He proceeded to tell me, very apologetically, like a dog with his tail between his legs and his head lowered after the owner’s have come home to find their laundry trashed all over the floor, that there was no change table. They didn’t have one.

I sighed, and nodded. I didn’t say a word. In my head I screamed ‘but you told me there was one! Both of you!’ Although he had been lovely to us all night, and to baby girl, he had deliberately lied. I went to the table and told Hubbie we were getting out of there. As Hubbie was paying and I was standing outside the café with baby girl, I saw a zomato sign stuck beside the front entrance. ‘Review us on Zomato,’ it read.

Oh I will, I thought.

Food: 3/10. Points obviously taken away for Hubbie’s steak, my bland pasta, and the uninspired arancini.

Coffee: N/A, and now, never.

Ambience: It was chilled at the beginning, and surprisingly when we were there it wasn’t too busy, but having said that it was 7-8pm on Lygon street on a hot summers night, meaning everywhere it was fairly bustling. We just wished more of the experience had been up to scratch to match that vibe.

Staff: They were friendly, especially the door man. But he, and the girl holding the pan for free tasting of pizzas, LIED.

People: Near us were an older couple at the beginning, then as we were finishing up a larger group sat near us, and a couple about our age, 30s, arrived with their motorcycle helmets. It was a quiet night for them, but it was gearing up a notch as we paid and left.

Price: I think the total was about $120-$130 – that consisted of several alcoholic drinks, an entrée, and three mains. However upon paying, Hubbie’s steak, or a portion of the price, came off the total, so it ended up being more like just over $100. They had seen his butchered steak, what was left of it anyway, and the chef had said to him at the register, “we could have given you another one!” Hubbie responded as he had to me – “but wouldn’t it have tasted the same?”

Advice: My personal advice would be to not go here. I was disappointed that Hubbie’s steak wasn’t to scratch, sure… but the fact that I was lied to about the baby change table? That left me really sour. And I saved him some verbal abuse due to it too. I chose to walk off. We didn’t end up going anywhere for dessert after, because I couldn’t change baby girl. We just went home. His lie had shortened our night out, and we don’t get many of those. Not happy.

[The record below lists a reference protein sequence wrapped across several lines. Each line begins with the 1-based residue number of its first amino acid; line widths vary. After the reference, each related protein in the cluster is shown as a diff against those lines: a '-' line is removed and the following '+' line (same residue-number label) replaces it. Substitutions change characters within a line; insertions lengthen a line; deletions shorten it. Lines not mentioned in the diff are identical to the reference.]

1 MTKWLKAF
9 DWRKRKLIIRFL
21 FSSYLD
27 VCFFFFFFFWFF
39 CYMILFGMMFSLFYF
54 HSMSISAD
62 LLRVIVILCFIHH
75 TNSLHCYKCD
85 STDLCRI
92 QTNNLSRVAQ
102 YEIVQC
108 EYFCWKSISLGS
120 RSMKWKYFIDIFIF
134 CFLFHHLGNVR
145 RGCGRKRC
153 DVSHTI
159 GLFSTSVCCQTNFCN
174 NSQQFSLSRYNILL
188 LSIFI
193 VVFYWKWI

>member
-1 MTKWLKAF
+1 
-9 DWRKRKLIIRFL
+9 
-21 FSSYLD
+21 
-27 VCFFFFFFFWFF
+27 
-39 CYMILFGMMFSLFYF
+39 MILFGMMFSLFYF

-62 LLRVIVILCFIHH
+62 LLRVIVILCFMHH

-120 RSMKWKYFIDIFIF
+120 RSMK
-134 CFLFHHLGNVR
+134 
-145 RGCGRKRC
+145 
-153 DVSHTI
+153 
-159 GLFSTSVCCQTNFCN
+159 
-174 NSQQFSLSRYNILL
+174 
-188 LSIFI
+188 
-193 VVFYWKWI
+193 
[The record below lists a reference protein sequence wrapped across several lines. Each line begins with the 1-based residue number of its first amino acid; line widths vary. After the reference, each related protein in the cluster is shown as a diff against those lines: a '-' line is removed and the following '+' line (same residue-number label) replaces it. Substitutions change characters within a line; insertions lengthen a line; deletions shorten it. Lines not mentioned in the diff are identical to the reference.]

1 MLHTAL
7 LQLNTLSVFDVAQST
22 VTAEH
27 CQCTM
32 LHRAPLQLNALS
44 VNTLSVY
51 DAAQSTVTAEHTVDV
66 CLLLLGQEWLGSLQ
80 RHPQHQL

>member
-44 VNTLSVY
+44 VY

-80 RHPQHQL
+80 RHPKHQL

In a nutshell: Feeling pretty damn shitty about Lygon street now. Both Hubbie and I were in agreeance over the fact that Lygon street, ain’t what it used to be. I think the good old-fashioned Italian fare and sincere service has gone out the window. Serve as many as you can with the cheapest quality cuts. Just get them in – then get them out. Don’t worry about change tables. Yeah we’ve got them. Oh no, that’s right we don’t. Sorry.

Too late. We won’t be coming back. I don’t take kindly to lying. Copperwood insulted us with ‘we are not a kindergarten.’ Buzz. Wrong answer. Parents read that, they said ‘we are not a kindergarten.’ What century are we in? And now, for Trevi to say they had one, but lie about it just so we could sit down and fork out over $100 for sub-standard food? That money needs to be worked for, it doesn’t fall off our money tree at home!

If we ever get over this slight (and we still haven’t) and we decide to head out Carlton-way again, I think we will definitely be avoiding Lygon street, and opting for the parallel and intersecting side streets instead…

R.I.P. Lygon street. Trevi and many of its neighbours aren’t doing you any favours in upholding the Italian-food tradition in your parts.



Ha, well what do you know. Tell me lies, tell me sweet little lies… and this isn’t one, they are Permanently Closed. Or so Google tells me as I try to place my zomato spoonback for this post. So there you go peeps, KARMA.

That tells me to quickly update my blog posts from the start of this year (in case they have closed), but from memory I don’t think we ate anywhere where their noses grow long, so…

But I should update them. Because you know. Posting about last summer, when it’s almost new summer? Uh uh.


‘Change’ the wood

318 Lygon Street Carlton

We made our way here for dinner on Boxing day, winding down from the massive Christmas that had just passed. It was exciting, because we were returning to our old dinner grounds – sure we had lunched and cafed at Lygon since having baby girl, but this was our first time coming around for dinner with her. That was exciting. She is currently passing Bs in the café culture scene, and is pushing a C+ for her restaurant savvy-ness. She’ll be a coffee and food snob like us in no time.

So it kind of made sense that we would end up at the place that we had visited so often in our pre-baby days, when we talked life, love and our passions, while sipping on a glass of Di Giorgio’s and sculling some beers – Copperwood.

It’s positioning on Lygon street makes it continuously busy, but it can deal with the masses because it’s a long venue, and there is plenty more seating far behind the first seated area you walk into, which they always tightly-pack to make it look more appealing to passers-by.